Team Virtual Plants

Overall Objectives
Scientific Foundations
New Results
Other Grants and Activities

Section: Other Grants and Activities

National Grants

Agropolis computational plant seminar

Participants : Yann Guédon, Christine Granier [ INRA, LEPSE ] , Laurent Laplaze [ IRD, DIAPC ] .

Funding: Agropolis fundation (Contractor for Virtual Plants: CIRAD. From 2008 to 2011)

In the context of the creation of a world-level pole on plant science in the region Languedoc-Roussillon, we organize a monthly seminar and a yearly workshop at Agropolis (see ). The 2009 one-day workshop was devoted to models at the cellular and tissular scales and the invited speakers were J. Haseloff (U. Cambridge), N. Bertin (PSH, INRA), E. Mjolsness (UC. Irvine), N. Monk (U. Nottingham), E. Bayer (Institute of Plant Sciences, Berne) and T. Vernoux (RDP, CNRS). The seminar is organized by Yann Guédon, Christine Granier (INRA, LESPE) and Laurent Laplaze (IRD, DIAPC) with the support of Agropolis International and Agropolis Foundation.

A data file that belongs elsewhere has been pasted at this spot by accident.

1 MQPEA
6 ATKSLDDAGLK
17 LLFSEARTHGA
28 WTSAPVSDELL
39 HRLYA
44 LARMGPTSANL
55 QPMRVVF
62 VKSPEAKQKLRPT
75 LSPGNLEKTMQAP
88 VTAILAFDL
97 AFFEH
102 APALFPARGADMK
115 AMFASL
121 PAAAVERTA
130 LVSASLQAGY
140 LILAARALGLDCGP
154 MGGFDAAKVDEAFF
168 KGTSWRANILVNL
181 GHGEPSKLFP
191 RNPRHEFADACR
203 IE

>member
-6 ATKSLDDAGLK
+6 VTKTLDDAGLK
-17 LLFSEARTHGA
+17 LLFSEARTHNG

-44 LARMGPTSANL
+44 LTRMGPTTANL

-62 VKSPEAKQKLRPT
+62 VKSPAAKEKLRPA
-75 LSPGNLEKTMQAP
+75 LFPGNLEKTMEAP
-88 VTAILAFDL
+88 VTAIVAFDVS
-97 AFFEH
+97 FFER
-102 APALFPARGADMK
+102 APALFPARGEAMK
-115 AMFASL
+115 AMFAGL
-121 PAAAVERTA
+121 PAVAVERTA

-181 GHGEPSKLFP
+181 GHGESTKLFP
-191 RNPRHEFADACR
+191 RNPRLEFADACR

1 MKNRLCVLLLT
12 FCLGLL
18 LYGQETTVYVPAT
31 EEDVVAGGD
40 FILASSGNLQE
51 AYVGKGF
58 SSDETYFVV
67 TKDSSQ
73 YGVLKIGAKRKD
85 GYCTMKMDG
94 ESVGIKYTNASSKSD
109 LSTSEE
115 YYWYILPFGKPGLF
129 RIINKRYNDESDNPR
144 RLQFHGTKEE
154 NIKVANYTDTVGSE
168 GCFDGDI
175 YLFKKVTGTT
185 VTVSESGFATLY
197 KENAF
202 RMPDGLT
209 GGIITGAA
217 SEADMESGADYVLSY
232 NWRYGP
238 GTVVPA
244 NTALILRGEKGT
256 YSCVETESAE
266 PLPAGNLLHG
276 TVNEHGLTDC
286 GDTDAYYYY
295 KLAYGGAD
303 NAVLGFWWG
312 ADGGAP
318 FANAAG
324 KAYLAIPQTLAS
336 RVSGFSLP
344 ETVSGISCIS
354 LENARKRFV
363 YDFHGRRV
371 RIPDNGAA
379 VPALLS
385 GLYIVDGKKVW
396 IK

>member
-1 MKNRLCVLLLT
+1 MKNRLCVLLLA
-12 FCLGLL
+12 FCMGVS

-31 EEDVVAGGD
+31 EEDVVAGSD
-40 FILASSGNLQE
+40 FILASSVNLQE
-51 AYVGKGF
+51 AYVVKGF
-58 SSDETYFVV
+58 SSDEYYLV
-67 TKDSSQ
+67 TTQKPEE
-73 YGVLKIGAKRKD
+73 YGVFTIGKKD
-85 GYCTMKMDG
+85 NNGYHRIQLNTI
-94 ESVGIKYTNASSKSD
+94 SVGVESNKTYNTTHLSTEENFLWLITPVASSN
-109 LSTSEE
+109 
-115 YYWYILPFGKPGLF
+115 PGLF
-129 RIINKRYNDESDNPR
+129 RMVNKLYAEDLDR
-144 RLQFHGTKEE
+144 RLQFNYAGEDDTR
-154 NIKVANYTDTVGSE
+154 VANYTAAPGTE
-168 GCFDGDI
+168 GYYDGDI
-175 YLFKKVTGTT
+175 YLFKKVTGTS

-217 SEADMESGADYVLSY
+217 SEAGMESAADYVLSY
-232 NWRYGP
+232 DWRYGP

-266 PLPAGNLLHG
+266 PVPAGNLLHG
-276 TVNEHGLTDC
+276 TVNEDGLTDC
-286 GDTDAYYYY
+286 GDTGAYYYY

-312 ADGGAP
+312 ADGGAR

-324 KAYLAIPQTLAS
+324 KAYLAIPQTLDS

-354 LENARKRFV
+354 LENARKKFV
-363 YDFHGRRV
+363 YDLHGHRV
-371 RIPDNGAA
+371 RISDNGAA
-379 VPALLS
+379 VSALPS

Advanced Markovian techniques in population dynamics

Participant : Yann Guédon.

Funding: University Montpellier 2 (Contractor for Virtual Plants: CIRAD. From 2008 to 2009)

The objective of this joined project with Centre d'Écologie Fonctionnelle et Evolutive, (BIOSTIC project, University Montpellier 2) is to adapt hidden semi-Markov models to population dynamic problems.


Participants : Christophe Pradal, Christophe Godin, Christian Fournier [ INRA, LEPSE ] .

Funding: Agropolis fundation (Contractors for Virtual Plants: CIRAD and INRIA from 2009 to 2011)

The aim of this project is to foster the development and the national and international diffusion of the platform OpenAlea. This opensource plateform provides an easy-to-use environment for plant modellers through a visual programming interface to efficiently use and combine models or computational methods from different scientific fields in order to represent, analyse and simulate complex plant systems at different scales, from meristems to plant canopy. OpenAlea makes it possible to assemble highly reusable, heterogeneous components. The central point of its architecture is to allow to integrate existing components or modules developed by different teams without rewriting them. These components are developed in multi-languages like C, C++, Fortran or Java as well as Python. Work comprises development of standard data structures, deployment tools, documentation, training, software engineering, user interface, ...


Participants : Eric Moscardi, ,Christophe Pradal, Christophe Godin, Grégoire Malandain [ INRIA, Asclepios ] .

Funding: INRIA (Contractors for Virtual Plants: INRIA from 2009 to 2011)